Happily for the western powers the two permanent members of the UN Security Council viz China and Russia declined to use veto to block the passage of UN authorization resolution 1973, though both of them have remained averse to the use of force against a member country, did not find any of their vital national interests at stake in Libya.

It is hard to underestimate the role of geography in policy options adopted by countries and more so the powerful ones. Libya’s location on Europe’s doorstep motivated NATO and European Union countries to employ their resources to intervene in Libya on humanitarian grounds. Growing unrest in the neighborhood could effect the regional stability through refugees. Hence, preemptively the refugees flow could be thwarted by helping an unpopular regime collapse and restore normalcy. Whether, stabilization would be achieved in the wake of Qaddafi’s fall still remains uncertain.

In the aftermath of the application of UN Security Council resolution 1973, president Obama had articulated U.S. vision of humanitarian intervention and in that vein he had spelt out the conditions that need to be met if military action is to be employed for the protection of civilian victims of genocide and other crimes against humanity. Since then it has become the Obama Doctrine.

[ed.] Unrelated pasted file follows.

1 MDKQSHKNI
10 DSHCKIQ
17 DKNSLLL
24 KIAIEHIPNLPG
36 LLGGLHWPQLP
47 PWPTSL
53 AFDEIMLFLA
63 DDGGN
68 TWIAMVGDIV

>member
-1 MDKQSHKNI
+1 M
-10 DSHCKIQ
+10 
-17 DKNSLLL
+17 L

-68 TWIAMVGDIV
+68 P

In further elaboration of this doctrine the Obama administration released Presidential Study Directives on Mass Atrocities (PSD-10) on August 4, 2011. This directive defines prevention of mass atrocities as both ”a core national security interest or a core moral responsibility of the U.S.

Such explanation of the elements of mass atrocities nevertheless, the strategic interests have been prevailing upon all other options. The U.S. has also been at times accused of applying hypocrisy in the name of humanitarian intervention. In the Arab Spring itself there are countries where the U.S. administration has been seen silent to ongoing protests leading to killing of civilians by the state forces and whereas in some others it is seemingly proactive in pressurizing the country’s leaders to concede to popular demands. Obviously, Bahrain has escaped criticism for its forceful handling of peaceful demonstrations and Syria is constantly being reprimanded at its urging. The definition of mass atrocities is subjective and powerful countries including the only existing superpower will likely maneuver in enforcing FIRC.

The Libyan example is a test case for humanitarian intervention but it is difficult to claim triumph now without knowing whether the number of persons killed in NATO-led military action surpasses those supposedly killed by loyalists of the Libyan leader Qaddafi. It is a fact that the Libyan operation has unexpectedly prolonged requiring the adherents of intervention to continue bombing the cities in the country and resultantly killing more civilians. The military operation began in March, 2011.

If Iraq is any guide, Foreign-Imposed Regime Change seldom produces desired results. The festering insurgency in Iraq that followed the hanging of Saddam Hussein after the fall of Baghdad is a stark reminder for those who may have been emboldened to repeat the Libyan norm elsewhere.